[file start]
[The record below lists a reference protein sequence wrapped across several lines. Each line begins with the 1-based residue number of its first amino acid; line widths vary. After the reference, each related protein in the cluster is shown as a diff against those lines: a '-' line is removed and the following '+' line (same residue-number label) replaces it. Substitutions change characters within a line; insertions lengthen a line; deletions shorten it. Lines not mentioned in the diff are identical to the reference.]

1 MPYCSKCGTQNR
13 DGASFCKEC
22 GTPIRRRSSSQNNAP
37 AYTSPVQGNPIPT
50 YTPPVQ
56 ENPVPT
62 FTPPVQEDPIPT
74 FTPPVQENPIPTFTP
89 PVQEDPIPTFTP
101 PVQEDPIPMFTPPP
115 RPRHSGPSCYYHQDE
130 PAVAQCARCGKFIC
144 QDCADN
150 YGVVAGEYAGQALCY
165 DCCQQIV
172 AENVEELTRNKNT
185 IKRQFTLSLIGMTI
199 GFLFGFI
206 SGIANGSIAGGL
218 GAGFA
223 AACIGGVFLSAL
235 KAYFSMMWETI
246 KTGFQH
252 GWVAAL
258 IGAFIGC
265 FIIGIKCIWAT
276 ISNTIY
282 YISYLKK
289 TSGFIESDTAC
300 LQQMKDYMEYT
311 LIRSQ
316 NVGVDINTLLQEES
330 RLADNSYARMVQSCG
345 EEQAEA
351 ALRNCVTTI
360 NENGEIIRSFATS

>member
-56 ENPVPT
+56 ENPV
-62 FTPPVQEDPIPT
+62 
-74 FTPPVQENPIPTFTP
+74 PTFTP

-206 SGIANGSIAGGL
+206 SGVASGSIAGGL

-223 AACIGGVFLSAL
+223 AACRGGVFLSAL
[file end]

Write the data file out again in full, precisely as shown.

[The record below lists a reference protein sequence wrapped across several lines. Each line begins with the 1-based residue number of its first amino acid; line widths vary. After the reference, each related protein in the cluster is shown as a diff against those lines: a '-' line is removed and the following '+' line (same residue-number label) replaces it. Substitutions change characters within a line; insertions lengthen a line; deletions shorten it. Lines not mentioned in the diff are identical to the reference.]

1 MPYCSKCGTQNR
13 DGASFCKEC
22 GTPIRRRSSSQNNAP
37 AYTSPVQGNPIPT
50 YTPPVQ
56 ENPVPT
62 FTPPVQEDPIPT
74 FTPPVQENPIPTFTP
89 PVQEDPIPTFTP
101 PVQEDPIPMFTPPP
115 RPRHSGPSCYYHQDE
130 PAVAQCARCGKFIC
144 QDCADN
150 YGVVAGEYAGQALCY
165 DCCQQIV
172 AENVEELTRNKNT
185 IKRQFTLSLIGMTI
199 GFLFGFI
206 SGIANGSIAGGL
218 GAGFA
223 AACIGGVFLSAL
235 KAYFSMMWETI
246 KTGFQH
252 GWVAAL
258 IGAFIGC
265 FIIGIKCIWAT
276 ISNTIY
282 YISYLKK
289 TSGFIESDTAC
300 LQQMKDYMEYT
311 LIRSQ
316 NVGVDINTLLQEES
330 RLADNSYARMVQSCG
345 EEQAEA
351 ALRNCVTTI
360 NENGEIIRSFATS

>member
-56 ENPVPT
+56 ENPV
-62 FTPPVQEDPIPT
+62 
-74 FTPPVQENPIPTFTP
+74 PTFTP

-206 SGIANGSIAGGL
+206 SGVASGSIAGGL

-223 AACIGGVFLSAL
+223 AACRGGVFLSAL